Natural disasters can often bring out true triumphs of the human spirit, and truly commendable displays of resilience and compassion. In times of crisis, good Samaritans often appear in droves, eager to lend a helping hand. And generous donors open their checkbooks to help those who are hurting.
At the same time, cybercriminals and fraudsters are eager to exploit this goodwill for their own financial gain.
The Department of Homeland Security’s National Cybersecurity & Communications Integration Center (NCCIC) is warning users “to remain vigilant for malicious cyber activity seeking to exploit interest in Hurricane Florence.”
In an alert distributed Sept. 14 through the United States Computer Emergency Readiness Team (US-CERT), NCCIC is instructing users to pay extra attention to any email “with a subject line, attachments, or hyperlinks related to the hurricane, even if it appears to originate from a trusted source.”
Phishing and social engineering scams seek to prey on users’ proclivities, and their generosity is no exception. “Fraudulent emails commonly appear after major natural disasters and often contain links or attachments that direct users to malicious websites,” the alert states.
The post provides access to several US-CERT resources that offer guidance on spotting fraudulent email attachments, and avoiding social engineering and phishing attacks of all types. The post also includes Federal Trade Commission articles on providing hurricane help and avoiding charity scams, and a link to the Better Business Bureau’s National Charity Report Index.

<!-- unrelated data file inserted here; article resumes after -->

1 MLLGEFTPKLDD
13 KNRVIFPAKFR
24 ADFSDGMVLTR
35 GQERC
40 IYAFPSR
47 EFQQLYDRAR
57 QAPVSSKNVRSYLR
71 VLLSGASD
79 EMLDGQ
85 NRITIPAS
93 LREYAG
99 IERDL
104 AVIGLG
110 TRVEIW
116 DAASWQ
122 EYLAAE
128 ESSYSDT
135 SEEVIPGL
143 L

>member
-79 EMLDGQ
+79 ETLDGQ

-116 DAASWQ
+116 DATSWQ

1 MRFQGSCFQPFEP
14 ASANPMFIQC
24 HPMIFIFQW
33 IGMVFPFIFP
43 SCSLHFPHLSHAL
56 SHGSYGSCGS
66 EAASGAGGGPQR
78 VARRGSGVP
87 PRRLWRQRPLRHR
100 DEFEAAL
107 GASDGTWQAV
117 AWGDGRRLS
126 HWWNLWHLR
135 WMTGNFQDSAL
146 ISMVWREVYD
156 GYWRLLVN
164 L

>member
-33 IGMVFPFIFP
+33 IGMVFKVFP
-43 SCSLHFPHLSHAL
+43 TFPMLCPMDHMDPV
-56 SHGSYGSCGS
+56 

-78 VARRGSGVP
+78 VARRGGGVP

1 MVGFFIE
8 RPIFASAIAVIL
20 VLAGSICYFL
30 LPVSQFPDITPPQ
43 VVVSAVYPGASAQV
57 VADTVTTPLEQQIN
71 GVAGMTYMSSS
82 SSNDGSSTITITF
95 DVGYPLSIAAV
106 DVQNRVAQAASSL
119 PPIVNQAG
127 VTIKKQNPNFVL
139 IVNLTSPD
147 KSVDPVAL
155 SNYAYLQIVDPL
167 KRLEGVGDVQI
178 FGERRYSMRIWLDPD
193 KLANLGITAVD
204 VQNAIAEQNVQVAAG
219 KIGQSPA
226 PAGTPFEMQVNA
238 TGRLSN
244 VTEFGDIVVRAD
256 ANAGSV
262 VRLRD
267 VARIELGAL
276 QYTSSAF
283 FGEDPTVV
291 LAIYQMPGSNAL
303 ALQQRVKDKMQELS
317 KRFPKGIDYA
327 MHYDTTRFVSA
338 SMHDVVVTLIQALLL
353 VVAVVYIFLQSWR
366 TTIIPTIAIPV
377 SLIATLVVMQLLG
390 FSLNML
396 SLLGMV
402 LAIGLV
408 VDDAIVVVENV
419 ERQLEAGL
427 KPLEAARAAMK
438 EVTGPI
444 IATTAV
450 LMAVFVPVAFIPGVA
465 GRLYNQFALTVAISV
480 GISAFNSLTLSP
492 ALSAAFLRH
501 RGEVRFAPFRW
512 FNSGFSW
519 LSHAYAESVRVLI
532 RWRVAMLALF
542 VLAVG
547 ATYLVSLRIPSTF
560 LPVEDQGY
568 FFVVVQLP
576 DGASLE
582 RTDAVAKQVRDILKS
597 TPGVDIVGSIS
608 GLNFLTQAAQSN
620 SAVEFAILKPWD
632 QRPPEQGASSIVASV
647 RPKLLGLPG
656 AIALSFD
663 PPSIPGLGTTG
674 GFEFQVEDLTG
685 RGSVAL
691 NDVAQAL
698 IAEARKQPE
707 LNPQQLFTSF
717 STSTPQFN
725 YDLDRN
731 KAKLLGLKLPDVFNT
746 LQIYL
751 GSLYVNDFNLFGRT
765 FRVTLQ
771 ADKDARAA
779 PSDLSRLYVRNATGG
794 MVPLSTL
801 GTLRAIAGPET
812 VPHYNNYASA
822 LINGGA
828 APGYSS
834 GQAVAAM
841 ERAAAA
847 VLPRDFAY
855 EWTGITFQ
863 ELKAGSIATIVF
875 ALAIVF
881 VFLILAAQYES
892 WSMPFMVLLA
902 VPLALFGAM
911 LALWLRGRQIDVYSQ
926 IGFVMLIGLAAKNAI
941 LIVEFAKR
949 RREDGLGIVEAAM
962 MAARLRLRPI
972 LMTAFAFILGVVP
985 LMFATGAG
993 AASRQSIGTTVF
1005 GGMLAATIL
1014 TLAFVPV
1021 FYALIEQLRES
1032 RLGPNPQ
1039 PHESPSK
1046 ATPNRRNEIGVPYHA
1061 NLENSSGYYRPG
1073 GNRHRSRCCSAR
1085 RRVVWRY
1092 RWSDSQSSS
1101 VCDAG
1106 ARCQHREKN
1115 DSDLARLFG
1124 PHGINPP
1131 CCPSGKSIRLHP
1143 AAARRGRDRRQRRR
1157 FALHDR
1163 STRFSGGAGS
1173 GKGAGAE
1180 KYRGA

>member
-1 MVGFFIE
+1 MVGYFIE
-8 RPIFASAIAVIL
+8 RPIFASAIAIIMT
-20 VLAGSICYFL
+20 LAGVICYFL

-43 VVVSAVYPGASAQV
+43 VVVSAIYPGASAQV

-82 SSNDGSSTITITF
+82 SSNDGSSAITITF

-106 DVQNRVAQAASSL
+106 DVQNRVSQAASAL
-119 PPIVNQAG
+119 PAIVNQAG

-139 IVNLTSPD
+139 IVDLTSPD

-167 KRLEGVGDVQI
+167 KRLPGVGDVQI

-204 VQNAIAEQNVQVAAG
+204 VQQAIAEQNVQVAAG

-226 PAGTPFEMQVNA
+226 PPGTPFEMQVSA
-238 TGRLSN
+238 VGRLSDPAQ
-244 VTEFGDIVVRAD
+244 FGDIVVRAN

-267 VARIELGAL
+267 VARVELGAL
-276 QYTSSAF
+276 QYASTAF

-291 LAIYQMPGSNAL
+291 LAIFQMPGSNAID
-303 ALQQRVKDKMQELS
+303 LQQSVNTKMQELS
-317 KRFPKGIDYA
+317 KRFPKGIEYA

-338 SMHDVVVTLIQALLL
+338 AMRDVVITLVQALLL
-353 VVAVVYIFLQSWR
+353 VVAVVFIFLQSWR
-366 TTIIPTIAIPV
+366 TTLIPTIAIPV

Alongside these recommendations, the Multi-State Information Sharing & Analysis Center (MS-ISAC) released a cyber intel advisory on Sept. 14, which notes an uptick in internet activity related to Florence.
“From September 6-11, 2018, the MS-ISAC observed an increase in registered domains likely related to Hurricane Florence,” the advisory states. “The most recently registered domains include the words, ‘claims,’ ‘compensation,’ ‘lawyers,’ ‘relief,’ and ‘funds,’ which could indicate the domains use in possible scams or other malicious activity.”
MS-ISAC–which convenes cyber authorities from all 50 states to coordinate efforts aimed at promoting better cybersecurity posture across state, local, tribal, and territorial governments–said it “previously observed similar scams and malware dissemination campaigns in response to high profile events including the Boston Marathon bombing, Hurricane Harvey, and the Tennessee wildfires.”
“It is likely that these domain registrations will continue, especially after Hurricane Florence makes landfall,” MS-ISAC said.
The advisory offers a number of recommendations for both individual users and technical administrators, highlighting a need to “implement filters on emails, block suspicious IP addresses and domains at your firewall and on your webserver proxy, and flag emails from external sources with a warning banner.”
Well aware that criminals tend to exploit multiple attack vectors, NCCIC is telling users to be wary in both the digital and physical realm. It’s instructing them to “be wary of fraudulent social media pleas, calls, texts, donation websites, and door-to-door solicitations relating to the hurricane.”